A lot of the natural supplement companies make outlandish claims to be a natural pill to help you drop all your fat, but in reality often end up doing nothing at all or, worse, harming your body.
6 Cleaning products
This one is kind of a no-brainer. Obviously, extended exposure to the chemicals in cleaning products will most likely be harmful. Many cleaning products give off toxic fumes and if inhaled can act like poison to your body. Some products, when mixed together, can create concoctions that are deadly if inhaled.
This doesn't mean that you shouldn't clean your house in order to avoid these chemicals; it's all about concentration. The sporadic intense cleaning with Clorox isn't going to give you cancer or make you pass out. This kind of thing is more harmful to people who work with them on daily basis for majority of the day. That kind of exposure is believed to be harmful, although it has yet to be directly connected to any diseases.
5 Eating soy
Soy beans, soy milk, soy sauce, soy tofu, soy protein, so much soy. Soy in the form of beans or tofu can be a healthy alternative to meat, but when it isn't moderated it can be harmful - especially for pregnant women.
Soy has a high concentration of estrogen analogs, which led scientists to run tests on how it affects organisms. They found that the high concentration of estrogen can interrupt hormone signaling, and that this is harmful during developmental stages of pregnancy. While they haven't directly tested this on humans - only on animals - it's believed it could be harmful for humans in the same way.
This is a problem as soy is an additive in a lot of products. It is often found in things like pasta sauces and breads; places it isn't needed.
4 Working a desk job
Most white collar jobs often require employees to sit and stare at a computer screen for majority of the day. It's no secret that being sedentary isn't good for you and it wouldn't be terribly surprising if long stints of looking at electronic screens turn out to be bad for you as well. Being so connected to technology has its benefits, but there are drawbacks as well.
Some people suggest you take a 5 minute break for every hour you sit and look or recommend you stare at something 20 feet away for 20 seconds every 20 minutes. Both are good breaks, but neither remedy how harmful long periods of sitting can be. Of course, others argue that working this way is still better for one's health than doing a physically demanding, riskier job.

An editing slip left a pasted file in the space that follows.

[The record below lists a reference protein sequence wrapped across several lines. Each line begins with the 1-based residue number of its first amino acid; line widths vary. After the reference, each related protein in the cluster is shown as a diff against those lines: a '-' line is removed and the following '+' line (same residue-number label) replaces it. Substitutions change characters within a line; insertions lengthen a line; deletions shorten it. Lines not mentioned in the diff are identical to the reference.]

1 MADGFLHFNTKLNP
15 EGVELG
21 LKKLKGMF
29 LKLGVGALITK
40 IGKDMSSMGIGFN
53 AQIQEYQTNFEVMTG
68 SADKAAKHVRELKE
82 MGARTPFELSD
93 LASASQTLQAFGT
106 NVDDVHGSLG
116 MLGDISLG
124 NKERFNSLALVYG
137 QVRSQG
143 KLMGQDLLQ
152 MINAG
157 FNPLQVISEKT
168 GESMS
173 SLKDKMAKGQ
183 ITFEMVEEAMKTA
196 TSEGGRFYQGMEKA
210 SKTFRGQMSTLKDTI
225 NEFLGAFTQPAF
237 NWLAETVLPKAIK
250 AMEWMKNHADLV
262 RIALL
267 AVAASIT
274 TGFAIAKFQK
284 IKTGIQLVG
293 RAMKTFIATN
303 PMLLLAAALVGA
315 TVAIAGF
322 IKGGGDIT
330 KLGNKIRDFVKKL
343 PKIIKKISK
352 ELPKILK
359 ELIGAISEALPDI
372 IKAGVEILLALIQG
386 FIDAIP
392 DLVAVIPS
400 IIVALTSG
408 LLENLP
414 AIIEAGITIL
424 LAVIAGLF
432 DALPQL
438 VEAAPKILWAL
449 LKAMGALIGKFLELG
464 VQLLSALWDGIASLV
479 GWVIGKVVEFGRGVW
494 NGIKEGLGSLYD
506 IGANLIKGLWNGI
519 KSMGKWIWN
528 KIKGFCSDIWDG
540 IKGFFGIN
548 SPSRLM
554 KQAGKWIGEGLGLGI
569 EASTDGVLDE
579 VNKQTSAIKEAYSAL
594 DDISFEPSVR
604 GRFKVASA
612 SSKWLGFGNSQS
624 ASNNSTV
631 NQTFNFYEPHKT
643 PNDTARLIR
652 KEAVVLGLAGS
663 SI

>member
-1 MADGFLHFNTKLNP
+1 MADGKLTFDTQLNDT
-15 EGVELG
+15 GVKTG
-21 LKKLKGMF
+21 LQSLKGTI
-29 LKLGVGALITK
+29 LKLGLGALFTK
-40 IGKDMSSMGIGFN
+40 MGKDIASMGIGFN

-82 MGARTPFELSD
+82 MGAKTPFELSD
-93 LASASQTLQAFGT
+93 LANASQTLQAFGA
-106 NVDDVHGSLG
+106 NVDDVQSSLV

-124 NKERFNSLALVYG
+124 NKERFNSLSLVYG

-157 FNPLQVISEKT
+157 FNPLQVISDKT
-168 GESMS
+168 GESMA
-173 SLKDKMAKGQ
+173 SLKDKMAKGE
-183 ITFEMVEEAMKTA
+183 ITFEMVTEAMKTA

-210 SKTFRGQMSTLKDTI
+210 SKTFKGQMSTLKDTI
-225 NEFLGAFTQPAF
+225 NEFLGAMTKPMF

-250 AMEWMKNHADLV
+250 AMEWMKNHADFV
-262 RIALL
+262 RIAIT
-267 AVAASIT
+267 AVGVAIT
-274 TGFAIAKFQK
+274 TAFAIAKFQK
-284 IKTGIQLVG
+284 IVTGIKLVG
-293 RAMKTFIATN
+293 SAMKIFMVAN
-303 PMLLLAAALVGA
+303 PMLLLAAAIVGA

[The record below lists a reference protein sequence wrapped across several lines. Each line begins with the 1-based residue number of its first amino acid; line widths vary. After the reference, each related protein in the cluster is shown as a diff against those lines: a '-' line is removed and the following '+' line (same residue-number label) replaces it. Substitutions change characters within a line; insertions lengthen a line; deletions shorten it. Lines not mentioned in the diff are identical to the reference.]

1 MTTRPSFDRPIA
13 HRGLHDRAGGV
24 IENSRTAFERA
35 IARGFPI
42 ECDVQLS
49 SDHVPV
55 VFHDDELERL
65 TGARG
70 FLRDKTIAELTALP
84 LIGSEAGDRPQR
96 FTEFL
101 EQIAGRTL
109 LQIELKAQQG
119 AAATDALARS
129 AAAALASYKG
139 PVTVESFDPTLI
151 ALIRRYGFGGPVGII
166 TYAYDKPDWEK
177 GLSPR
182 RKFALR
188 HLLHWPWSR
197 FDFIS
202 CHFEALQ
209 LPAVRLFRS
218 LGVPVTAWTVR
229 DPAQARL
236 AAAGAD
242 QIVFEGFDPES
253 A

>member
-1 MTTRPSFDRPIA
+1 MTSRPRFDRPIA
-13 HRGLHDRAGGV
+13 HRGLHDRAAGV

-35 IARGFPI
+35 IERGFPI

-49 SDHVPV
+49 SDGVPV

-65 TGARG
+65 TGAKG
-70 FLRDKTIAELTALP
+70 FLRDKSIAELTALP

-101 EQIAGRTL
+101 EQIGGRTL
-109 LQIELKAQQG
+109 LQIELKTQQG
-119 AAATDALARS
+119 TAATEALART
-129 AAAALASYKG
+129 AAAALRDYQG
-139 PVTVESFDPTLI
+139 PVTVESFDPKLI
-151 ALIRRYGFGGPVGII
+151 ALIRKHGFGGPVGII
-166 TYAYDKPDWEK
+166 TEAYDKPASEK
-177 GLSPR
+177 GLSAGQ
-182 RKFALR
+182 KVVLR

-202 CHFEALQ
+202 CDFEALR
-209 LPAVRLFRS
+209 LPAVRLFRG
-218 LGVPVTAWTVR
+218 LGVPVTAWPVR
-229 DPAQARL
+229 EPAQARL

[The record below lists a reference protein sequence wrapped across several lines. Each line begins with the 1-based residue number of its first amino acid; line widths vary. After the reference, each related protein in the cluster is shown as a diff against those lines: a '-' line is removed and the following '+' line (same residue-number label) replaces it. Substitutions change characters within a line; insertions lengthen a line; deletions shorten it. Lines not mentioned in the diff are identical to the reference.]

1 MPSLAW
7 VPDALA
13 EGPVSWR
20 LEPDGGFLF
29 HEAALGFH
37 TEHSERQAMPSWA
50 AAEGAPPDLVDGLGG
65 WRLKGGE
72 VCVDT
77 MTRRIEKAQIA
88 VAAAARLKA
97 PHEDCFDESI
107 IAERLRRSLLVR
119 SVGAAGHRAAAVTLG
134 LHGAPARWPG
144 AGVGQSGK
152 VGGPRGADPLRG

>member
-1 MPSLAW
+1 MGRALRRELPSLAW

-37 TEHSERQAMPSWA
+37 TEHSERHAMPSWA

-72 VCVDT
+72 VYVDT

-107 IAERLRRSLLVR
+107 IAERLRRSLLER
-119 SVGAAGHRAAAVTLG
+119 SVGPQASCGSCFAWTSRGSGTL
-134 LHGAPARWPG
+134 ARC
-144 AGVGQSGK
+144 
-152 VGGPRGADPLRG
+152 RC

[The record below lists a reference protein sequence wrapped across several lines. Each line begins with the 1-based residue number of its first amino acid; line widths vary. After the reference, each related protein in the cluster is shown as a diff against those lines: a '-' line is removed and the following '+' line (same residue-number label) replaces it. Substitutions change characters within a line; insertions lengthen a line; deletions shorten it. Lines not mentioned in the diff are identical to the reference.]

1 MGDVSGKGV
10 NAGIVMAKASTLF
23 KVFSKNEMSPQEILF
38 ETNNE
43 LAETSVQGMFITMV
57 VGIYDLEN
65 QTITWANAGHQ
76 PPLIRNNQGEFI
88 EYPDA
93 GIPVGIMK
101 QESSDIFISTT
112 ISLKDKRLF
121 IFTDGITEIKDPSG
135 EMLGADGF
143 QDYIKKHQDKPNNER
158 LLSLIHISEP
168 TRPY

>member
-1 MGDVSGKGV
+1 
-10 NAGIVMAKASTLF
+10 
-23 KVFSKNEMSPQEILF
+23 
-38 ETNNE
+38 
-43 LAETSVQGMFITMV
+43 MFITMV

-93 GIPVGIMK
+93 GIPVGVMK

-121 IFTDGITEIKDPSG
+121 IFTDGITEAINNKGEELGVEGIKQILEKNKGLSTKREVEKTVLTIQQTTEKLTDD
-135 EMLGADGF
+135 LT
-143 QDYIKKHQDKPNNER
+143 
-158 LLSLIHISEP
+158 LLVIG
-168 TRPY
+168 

3 Smoking e-cigarettes
With the rise of anti-smoking campaigns and the omnipresent reminders about just how bad smoking is for you, more people than ever have turned to alternative methods.
E-cigarettes are supposedly a "safe" alternative to smoking real cigarettes, but people are beginning to question how safe vaping really is. Many people in the medical field believe these e-cigarettes will be linked to adverse side effects in the long term. Since this alternative hasn't been around long, there hasn't been sufficient time to study how they affect the body.
While they are almost certainly less damaging than real cigarettes, they come with their own definitive dangers. Since the smoke is lighter, more like a vapor, people can smoke them anywhere, which means they can be smoked much more frequently than traditional cigarettes, leading to increased problems with addiction.
2 Eating High Fructose Corn Syrup
A few years ago, a campaign was launched against HFCS. Many companies said they'd no longer add it to their food, because it seemed clear this additive could be really bad for consumers' health.
But HFCS is still in almost every processed food and is very difficult to avoid. Consuming processed products over the span of 40-50 years is almost certain to damage one's health.
Since HFCS is essentially a cheap sugar, and people love sugar, it's loaded into foods in order to entice customers and encourage addiction. Many sources claim that overconsumption of sugar can lead to poison-like symptoms and others link refined sugar to obesity
1 Unfiltered water
The act of drinking water itself isn't bad for you, of course; it's all the chemicals in the water that are potentially dangerous. There is substantial evidence that a lot of the medicines and drugs we consume, as well as fertilizers and insect killers we use, find their way into the watershed, where tap water comes from.
This water is then recycled through taps and used to drink or cook with. This becomes a problem because the water isn't, or doesn't have time to be, properly filtered.
The effects of ingesting the chemical runoff in the watershed have been studied in relation to frogs (because they are closely correlated with that environment, and have similar hormones to our own). These studies have shown that being exposed to unclean water is detrimental to the frog's growth and health, which leads one to conclude that it can't be that good for us. Simple things like filtering water in your home before you drink it can help eradicate the impurities deposited by chemical runoff.